It's been a great World Cup so far but as we reach the business end of the competition it's time to look at three stars who have really shone so far.
Vivianne Miedema – The Netherlands
In 2017, Vivianne Miedema burst onto the football scene, scoring the winning 2017 European Championships semi-final goal against The Lionesses. Miedema signed for Arsenal Women in the summer of that year, and played a fundamental part in helping Arsenal to their first domestic title win since 2012 with a tally of 22 goals and 10 assists in her second season at the club, in which she also won PFA Women’s player of the year.
Coming into the World Cup in such blistering form, it did not take Miedema long to make her mark. During their group stage win against Cameroon, at just 22 years of age, Miedema became The Netherlands’ all-time top-scorer with her 60th goal for her country. Her first came from a driving run across the box, dispatching the ball into the back of the net with a bullet of a header from 6 yards. Her record breaking 60th came in the second half, where Miedema collected the ball from 30 yards out and pierced the Cameroon defence with a driving run, cutting inside with her right-foot and lacing the ball powerfully inside the keeper’s near post.
To have broken the all-time scoring record for her country at the age of just 22, shows just a fraction of what the young striker is capable of now and in years to come. Miedema spearheads one of the most potent attacking front threes left in the competition, made up of Lieke Martens (Barcelona) and Shanice van de Sanden (Olympique Lyonnais), enough to strike fear into the heart of any defence that The Netherlands face in the knockout rounds.
Caroline Graham Hansen – Norway
Perhaps not a name as familiar to some of the spectators of the women’s game, Graham Hansen has shown this tournament exactly why Champions League finalists Barcelona Women were so desperate to sign the Norwegian winger earlier this year.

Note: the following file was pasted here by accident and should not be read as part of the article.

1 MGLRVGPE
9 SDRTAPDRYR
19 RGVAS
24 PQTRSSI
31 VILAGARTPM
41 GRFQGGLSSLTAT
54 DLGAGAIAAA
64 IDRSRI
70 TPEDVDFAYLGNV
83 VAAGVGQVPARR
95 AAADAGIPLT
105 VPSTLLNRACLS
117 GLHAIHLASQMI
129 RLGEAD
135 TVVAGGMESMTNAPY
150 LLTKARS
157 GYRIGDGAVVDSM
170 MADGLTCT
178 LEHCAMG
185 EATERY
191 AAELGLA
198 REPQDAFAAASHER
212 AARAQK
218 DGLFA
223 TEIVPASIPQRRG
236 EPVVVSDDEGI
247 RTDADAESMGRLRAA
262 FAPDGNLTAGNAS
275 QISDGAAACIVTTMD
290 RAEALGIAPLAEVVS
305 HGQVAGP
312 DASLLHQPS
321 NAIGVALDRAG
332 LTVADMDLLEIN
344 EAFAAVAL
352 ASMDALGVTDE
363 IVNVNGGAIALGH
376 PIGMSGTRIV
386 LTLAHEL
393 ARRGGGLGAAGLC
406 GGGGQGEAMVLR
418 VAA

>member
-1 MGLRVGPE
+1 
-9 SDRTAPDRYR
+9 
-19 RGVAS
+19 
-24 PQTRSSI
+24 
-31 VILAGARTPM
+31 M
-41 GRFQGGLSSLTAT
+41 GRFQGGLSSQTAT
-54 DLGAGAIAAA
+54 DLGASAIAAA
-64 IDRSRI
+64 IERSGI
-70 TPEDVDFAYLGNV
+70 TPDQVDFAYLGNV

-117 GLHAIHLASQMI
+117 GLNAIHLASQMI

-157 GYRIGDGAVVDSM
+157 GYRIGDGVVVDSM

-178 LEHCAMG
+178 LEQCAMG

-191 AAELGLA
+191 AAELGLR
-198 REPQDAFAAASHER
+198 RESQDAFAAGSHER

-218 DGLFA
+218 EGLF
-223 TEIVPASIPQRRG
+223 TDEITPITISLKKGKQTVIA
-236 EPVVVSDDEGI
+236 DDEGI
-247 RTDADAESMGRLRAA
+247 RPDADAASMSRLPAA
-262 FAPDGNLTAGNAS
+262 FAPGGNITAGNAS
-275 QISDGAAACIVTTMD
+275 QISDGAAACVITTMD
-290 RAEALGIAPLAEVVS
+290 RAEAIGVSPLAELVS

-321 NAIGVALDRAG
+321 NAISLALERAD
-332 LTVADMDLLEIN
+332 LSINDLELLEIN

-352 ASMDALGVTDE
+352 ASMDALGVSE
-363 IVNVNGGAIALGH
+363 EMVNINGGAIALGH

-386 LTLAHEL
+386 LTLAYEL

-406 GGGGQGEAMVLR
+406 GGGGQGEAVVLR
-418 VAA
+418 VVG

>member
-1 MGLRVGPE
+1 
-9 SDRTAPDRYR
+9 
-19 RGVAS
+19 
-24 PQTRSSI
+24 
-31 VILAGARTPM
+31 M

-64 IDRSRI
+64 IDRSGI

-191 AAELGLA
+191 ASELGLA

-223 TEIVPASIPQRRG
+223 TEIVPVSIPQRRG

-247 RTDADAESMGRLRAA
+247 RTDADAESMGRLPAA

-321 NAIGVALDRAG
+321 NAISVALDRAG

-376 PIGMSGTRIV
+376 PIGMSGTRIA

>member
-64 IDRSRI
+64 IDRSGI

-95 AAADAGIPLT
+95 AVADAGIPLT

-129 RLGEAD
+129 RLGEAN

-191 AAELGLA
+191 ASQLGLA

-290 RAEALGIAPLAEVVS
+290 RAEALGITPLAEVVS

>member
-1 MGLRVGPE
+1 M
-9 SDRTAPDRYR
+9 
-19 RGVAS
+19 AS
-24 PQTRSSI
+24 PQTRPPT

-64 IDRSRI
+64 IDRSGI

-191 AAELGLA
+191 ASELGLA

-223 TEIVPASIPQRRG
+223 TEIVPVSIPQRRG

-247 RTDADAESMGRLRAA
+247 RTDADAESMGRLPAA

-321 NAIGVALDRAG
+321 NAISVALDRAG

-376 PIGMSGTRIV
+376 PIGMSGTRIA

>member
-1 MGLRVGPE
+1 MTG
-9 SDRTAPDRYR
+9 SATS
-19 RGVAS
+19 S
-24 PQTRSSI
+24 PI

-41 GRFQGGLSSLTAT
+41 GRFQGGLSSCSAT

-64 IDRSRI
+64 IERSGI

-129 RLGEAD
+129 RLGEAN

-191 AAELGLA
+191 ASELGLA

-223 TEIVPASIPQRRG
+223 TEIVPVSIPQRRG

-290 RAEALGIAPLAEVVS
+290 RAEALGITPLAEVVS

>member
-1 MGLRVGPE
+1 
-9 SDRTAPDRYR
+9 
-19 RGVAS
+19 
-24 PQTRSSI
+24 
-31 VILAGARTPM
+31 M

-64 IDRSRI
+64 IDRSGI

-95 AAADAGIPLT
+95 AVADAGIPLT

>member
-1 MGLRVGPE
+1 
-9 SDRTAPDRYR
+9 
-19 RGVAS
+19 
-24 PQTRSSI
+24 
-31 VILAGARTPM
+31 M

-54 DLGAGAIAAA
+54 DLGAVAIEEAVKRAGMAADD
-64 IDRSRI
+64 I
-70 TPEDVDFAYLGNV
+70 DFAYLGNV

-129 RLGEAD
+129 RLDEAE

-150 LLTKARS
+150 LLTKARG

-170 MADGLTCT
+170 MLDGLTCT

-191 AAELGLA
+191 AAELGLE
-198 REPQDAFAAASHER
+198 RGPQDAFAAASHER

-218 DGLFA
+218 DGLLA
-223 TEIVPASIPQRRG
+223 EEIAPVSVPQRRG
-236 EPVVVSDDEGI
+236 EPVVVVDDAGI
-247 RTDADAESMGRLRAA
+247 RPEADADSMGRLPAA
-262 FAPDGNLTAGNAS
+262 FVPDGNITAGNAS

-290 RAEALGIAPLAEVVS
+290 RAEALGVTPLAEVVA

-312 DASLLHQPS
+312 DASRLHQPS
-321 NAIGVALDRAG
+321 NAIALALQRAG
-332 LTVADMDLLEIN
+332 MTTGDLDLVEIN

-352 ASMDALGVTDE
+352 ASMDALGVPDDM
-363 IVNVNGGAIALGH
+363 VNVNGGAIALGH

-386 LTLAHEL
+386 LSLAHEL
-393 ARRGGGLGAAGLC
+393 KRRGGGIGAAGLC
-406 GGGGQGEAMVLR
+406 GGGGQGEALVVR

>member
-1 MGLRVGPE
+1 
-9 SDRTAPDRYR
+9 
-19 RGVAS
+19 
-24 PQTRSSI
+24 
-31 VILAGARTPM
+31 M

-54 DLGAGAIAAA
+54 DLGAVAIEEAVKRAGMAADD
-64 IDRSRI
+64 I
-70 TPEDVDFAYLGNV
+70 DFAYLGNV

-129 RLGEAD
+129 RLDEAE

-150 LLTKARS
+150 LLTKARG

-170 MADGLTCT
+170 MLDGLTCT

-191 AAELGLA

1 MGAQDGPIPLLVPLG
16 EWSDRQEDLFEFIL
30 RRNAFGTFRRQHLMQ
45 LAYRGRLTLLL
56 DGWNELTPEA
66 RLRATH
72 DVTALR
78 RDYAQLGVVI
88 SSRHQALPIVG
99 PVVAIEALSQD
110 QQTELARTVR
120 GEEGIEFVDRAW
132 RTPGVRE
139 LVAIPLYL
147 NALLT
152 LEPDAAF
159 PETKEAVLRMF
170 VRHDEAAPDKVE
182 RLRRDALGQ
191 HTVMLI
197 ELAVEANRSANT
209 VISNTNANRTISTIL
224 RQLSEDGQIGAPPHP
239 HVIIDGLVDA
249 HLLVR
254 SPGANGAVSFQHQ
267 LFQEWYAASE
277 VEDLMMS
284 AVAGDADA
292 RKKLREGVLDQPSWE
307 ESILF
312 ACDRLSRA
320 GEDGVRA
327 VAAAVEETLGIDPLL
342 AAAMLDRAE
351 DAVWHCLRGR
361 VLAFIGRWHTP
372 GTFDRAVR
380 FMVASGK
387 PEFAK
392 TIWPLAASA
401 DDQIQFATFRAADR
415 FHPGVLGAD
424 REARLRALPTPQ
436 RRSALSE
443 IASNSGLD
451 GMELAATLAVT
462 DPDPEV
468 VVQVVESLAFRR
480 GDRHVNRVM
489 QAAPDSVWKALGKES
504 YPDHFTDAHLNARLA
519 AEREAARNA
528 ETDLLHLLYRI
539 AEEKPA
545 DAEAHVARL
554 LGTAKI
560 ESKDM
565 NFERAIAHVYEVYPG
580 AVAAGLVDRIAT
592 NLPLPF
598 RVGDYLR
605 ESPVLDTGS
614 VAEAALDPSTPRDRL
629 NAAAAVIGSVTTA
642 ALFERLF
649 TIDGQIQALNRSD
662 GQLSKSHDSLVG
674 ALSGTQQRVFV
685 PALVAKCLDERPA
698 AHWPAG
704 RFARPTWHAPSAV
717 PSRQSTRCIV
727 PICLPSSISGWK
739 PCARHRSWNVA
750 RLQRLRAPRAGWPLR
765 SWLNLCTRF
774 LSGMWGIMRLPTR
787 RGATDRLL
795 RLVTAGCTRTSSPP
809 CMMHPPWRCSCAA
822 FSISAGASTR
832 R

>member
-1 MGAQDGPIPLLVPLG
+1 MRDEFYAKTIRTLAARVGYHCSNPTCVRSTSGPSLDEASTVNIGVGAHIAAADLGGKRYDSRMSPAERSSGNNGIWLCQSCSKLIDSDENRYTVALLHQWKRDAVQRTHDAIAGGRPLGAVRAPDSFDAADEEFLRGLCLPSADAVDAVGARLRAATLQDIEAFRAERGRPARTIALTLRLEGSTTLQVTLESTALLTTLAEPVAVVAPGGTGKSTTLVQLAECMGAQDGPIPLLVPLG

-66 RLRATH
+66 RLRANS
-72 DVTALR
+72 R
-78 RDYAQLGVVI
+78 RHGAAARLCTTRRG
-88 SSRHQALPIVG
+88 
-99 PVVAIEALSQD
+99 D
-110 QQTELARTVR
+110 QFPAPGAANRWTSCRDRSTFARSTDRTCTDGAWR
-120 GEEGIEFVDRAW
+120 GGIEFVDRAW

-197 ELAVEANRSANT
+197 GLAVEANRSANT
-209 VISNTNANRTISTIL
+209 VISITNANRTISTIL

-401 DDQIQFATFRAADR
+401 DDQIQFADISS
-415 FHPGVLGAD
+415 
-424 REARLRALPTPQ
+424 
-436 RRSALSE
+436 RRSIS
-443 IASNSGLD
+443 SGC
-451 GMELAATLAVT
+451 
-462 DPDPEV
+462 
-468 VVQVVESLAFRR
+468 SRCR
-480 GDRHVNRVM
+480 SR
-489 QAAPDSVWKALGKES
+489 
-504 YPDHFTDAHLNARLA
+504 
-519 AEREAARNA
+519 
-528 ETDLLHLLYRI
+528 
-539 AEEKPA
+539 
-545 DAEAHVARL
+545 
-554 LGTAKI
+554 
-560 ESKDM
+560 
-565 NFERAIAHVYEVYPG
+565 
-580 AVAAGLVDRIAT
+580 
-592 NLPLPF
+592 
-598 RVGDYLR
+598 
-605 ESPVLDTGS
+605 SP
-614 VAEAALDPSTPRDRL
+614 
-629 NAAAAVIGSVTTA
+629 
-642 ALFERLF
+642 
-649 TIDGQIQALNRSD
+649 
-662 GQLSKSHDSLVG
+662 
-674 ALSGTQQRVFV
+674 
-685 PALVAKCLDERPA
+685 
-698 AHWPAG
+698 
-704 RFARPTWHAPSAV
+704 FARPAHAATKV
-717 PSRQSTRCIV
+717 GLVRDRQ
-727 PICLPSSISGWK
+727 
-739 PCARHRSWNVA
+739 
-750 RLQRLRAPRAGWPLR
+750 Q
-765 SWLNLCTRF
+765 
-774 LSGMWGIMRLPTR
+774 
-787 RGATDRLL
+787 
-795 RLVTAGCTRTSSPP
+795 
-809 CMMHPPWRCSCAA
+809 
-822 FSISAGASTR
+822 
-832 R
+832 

Graham Hansen is a rare gem of a player who looks as if she is going to make something special happen every time she is on the ball. Her player of the match performance against Australia in the round of 16 summed up exactly why she is one to watch this tournament. Time and time again Graham Hansen tested the Australian defence with her direct runs, skipping past defenders and creating chances for her teammates throughout the 90 minutes and into extra time. When playing backwards to her defenders in the dying seconds of normal time looked like the only realistic option, with a quick drop of the shoulder Graham Hansen cut inside past two Australian defenders, and bent a spectacular curling effort towards the goal, only for it to bounce cruelly off the inside of the post and back across the goal-line, inches away from what would’ve been one of the goals of the tournament. Into extra-time Graham Hansen remained a constant threat, and it was only a superb finger-tip save from the Australian goalkeeper that tipped wide her right-footed drive which looked bound for the roof of the net. Graham Hansen confidently dispatched her country’s first penalty in the shoot-out which set the tone for the rest of her teammates, who were a class above Australia when it came to spot-kicks.
England's Lionesses will do well to ensure that they limit Graham Hansen’s time and space on the ball in what is set to be a mouth-watering Quarter-final this Thursday evening.
Ellen White – England
Before the eve of the World Cup, it would have been difficult for any England fan to predict who would start the first game out of the two main strikers: would it be Ellen White or Jodie Taylor? After an impressive four goals in five games, Ellen White has firmly cemented herself as first-choice striker for The Lionesses. After scoring the second goal in England’s opening game against Scotland, it was White’s performance against Japan which earned her starting spot in the knockout rounds, with manager Phil Neville calling her “undroppable” for her clinical finishing abilities and tireless work-rate off the ball.
Ellen White was quick to make her mark in the round of 16 tie against Cameroon which proved to be a feisty affair, filled with VAR controversy against a bullish Cameroon side. White chased down an over-weighted pass that seemed to be heading for a goal-kick, sprinting 20-yards and squaring the ball into the box in order to keep England’s attack alive. When the Cameroon goalkeeper picked up the loose back pass from her defender following White’s cross, England scored from the resulting indirect free-kick. In the second half, White stood her ground centrally whilst the disjointed Cameroon defence tried to clear their lines; spotting this, Lucy Bronze played a through ball which White trapped perfectly with her right boot and rolled the ball round the keeper into the bottom corner. Despite initially having the goal ruled out for offside, The Lionesses benefitted from a correct VAR decision and the goal was awarded.
With White’s phenomenal work-rate upfront, English fans can look forward to the Quarter final with Norway on Thursday, confident that she will only need half a chance before she dispatches her next tournament goal on a world stage. However, against stronger opposition, it is crucial that England do not leave White isolated, but create the right opportunities for her to have as marked an impact on the game as she has in the tournament thus far.
By Nell Boxall